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Free workshops to give public insight about Georgia ecosystem

University of North Georgia (UNG) faculty members Dr. Allison Bailey and Dr. Jamie Mitchem will teach the general public how to preserve the health of northeast Georgia through eight environmental education workshops during a two-year period on UNG's Gainesville and Dahlonega campuses.

Dr. Allison Bailey and Dr. Jamie Mitchem are ready to step outside of their classrooms and away from their students to get their hands dirty – literally.

The two University of North Georgia (UNG) faculty members in the Institute for Environmental and Spatial Analysis (IESA) will teach the general public how to preserve the health of northeast Georgia through hands-on activities during the first of eight environmental education workshops over a two-year period.

"Our main goal is to provide education to the general public about the scientific principles behind protecting or preserving native species from invasive threats and the importance of clean waterways to our ecosystem in Georgia," said Bailey, associate professor of environmental studies at UNG.

The first workshop will be March 23 at Tumbling Creek Woods on the edge of UNG's Gainesville Campus. The second workshop will be May 4 at Hurricane Creek near the Dahlonega Campus. The free workshops run from 9 a.m. to 5 p.m. with lunch provided. Community members may register on UNG's IESA website.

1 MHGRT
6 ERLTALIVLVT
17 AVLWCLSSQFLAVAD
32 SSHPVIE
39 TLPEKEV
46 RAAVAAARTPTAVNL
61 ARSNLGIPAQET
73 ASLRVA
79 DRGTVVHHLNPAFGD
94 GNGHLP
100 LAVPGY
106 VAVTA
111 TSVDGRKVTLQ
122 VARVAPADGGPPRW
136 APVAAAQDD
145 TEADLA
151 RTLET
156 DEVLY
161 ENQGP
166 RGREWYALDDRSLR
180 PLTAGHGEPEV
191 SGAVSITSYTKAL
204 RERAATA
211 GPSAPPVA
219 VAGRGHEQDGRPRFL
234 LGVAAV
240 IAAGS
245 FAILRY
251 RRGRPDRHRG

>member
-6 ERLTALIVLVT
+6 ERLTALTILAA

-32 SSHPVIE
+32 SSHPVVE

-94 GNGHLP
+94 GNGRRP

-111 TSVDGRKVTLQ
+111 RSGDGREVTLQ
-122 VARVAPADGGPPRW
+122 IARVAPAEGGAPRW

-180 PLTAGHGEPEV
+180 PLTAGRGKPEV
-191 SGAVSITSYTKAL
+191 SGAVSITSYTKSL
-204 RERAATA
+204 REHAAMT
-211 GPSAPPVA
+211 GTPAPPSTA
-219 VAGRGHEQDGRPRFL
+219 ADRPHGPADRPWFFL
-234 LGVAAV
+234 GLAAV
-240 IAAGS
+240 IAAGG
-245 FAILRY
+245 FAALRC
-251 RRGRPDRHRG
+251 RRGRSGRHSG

During the workshops, the public will learn about soil and water quality by taking samples. Or individuals will learn the identities of native tree species and recognize threats such as pests. Attendees also will trek through the wooded trails and are encouraged to dress appropriately for the weather.

UNG has partnered with other groups to impart their knowledge through these workshops. They include Chattahoochee Riverkeeper, Georgia Forestry Commission, Hall County and Lumpkin County Master Gardeners (a division of the University of Georgia Ag Extension), Georgia Forest Watch, Georgia Urban Forest Council, UNG's Ecological Protection Lab, and Lumpkin Coalition.

By supplying community members with a plethora of expert information, Bailey hopes they will come to understand the symbiotic relationship between humans, trees, water and soil.

"Hopefully that will lead them to make better decisions about their own environmental impact on their own properties," she said.

While that point is the main goal of the workshops, it is not the only goal. As community members identify trees and register their health status or test the water quality of a specific stream at an exact location, the UNG faculty and students will document the information for research.

"We can look at the data and see how the changes occur over time and space and how the water quality and tree health change," said Mitchem, professor of geography and geographic information systems (GIS) at UNG.

Bailey said she looks forward to disseminating the collected information to a wider audience through a story map, which is a website that shares scientific information through narratives, images and videos.

"This will help people have this information even after the workshop because it will be available to the public," she said.

The data also could lead to long-term benefits for the community and possibly drive another grant. Funds for the workshops were secured through a $100,000 grant from the U.S. Environmental Protection Agency (EPA), which was a first for UNG.

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